In most cases, you will find that a website will be serving a 200 (OK) status code on pages that turn a (page not found message). Therefore, the first you should do is run a selection of the Soft 404 error pages through an HTTP status code checker such as httpstatus.io, to assess which status codes those pages are returning.
Example-domain below was displaying a 404 page to the user trying to access it, but when we checked the response code using an HTTP status code checker, it returned an HTTP 200 response. This is an excellent example of a Soft 404 error, as the HTTP response code is showing to search engine robots that the page exists and should be crawled. However, there is no content on the page that’s returned by the server.

The other issue we encounter when diagnosing the cause of Soft 404 errors is improper 301/302 redirects. Some webmasters want to redirect all deleted pages to the website’s homepage rather than serving a 404 error, which is not at all relevant and will disturb and annoy search engine robots. The primary thing to identify here is that deleted pages should only be redirected to a direct replacement –if a direct replacement doesn’t be then you should serve a custom 404 error page to present alternative options or products to the user.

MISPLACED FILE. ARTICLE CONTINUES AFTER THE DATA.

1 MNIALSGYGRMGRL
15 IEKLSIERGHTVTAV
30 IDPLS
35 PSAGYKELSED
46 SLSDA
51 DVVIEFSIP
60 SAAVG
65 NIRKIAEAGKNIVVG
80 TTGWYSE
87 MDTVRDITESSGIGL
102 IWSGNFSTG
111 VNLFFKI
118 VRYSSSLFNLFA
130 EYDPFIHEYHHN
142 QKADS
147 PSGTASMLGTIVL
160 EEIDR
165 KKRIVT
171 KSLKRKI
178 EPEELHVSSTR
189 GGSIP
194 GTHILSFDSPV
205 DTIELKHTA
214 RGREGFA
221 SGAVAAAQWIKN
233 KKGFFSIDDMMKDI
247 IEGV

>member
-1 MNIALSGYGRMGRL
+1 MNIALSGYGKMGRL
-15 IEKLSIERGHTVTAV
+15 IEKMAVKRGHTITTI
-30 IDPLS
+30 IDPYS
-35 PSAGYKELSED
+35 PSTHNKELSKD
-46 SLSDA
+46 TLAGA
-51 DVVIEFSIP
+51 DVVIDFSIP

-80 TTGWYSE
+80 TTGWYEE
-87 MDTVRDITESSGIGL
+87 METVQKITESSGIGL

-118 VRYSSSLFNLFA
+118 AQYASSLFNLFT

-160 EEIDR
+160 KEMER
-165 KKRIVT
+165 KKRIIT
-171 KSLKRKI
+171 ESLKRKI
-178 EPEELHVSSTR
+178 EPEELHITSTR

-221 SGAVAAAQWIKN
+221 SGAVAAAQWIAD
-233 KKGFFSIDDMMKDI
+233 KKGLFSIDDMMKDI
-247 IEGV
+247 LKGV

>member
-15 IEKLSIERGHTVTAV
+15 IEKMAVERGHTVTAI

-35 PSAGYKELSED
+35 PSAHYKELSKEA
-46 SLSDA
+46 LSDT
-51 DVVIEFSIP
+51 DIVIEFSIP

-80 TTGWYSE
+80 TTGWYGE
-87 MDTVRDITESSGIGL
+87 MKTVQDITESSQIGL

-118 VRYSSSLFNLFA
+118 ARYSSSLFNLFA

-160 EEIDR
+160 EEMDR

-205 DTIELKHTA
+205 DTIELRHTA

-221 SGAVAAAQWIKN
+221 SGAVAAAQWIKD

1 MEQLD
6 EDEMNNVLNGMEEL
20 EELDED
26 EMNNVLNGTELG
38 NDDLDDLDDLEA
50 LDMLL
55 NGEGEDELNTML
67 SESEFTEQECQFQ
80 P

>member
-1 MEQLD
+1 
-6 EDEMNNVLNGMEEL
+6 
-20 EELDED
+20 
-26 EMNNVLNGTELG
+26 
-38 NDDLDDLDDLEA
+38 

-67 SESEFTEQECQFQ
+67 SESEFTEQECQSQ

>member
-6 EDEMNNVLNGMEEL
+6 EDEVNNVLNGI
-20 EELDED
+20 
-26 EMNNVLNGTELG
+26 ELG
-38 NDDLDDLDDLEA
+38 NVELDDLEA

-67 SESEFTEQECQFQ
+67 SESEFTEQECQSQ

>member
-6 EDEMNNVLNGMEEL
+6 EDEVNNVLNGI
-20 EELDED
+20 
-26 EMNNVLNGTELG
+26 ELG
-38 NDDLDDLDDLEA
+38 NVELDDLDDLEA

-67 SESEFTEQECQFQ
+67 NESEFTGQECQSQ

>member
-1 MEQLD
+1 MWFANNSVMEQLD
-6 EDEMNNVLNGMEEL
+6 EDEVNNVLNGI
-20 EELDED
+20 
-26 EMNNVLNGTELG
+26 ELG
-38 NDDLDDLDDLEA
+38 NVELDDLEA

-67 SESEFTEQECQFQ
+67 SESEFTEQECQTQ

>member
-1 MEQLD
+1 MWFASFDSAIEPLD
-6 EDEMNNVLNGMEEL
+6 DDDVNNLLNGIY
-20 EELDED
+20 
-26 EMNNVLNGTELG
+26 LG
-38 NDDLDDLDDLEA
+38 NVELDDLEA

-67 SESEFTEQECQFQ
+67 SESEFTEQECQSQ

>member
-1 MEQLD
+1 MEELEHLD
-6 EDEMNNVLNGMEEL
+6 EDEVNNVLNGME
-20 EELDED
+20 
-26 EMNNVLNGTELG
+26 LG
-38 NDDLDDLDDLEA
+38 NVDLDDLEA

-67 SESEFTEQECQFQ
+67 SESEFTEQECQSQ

I have highlighted an example of inappropriate redirects triggering Soft 404 Errors below.The webmaster is using 302  to redirect anyone who is trying to access a page that’s been deleted, and redirecting these users to a custom 404-page one which doesn’t serve an HTTP 404 status code.

 

 This will hugely affect how search engines crawl the site in question, as search engines are being told to look elsewhere for pages that have been deleted, via a 302 redirect. If a search engine robot follows those instructions, they will eventually be served an HTTP 200 (OK) status code for a page that represents a 404 error message, which is a whole ‘other level of bad practice.

You should nevermore use redirects to serve a 404 error page. Instead, help an HTTP 404 response code when any pages you delete or remove from your website are requested. This will prevent your site triggering a huge number of Soft 404 Errors, and will secure search engines just crawl and index the pages you want to rank.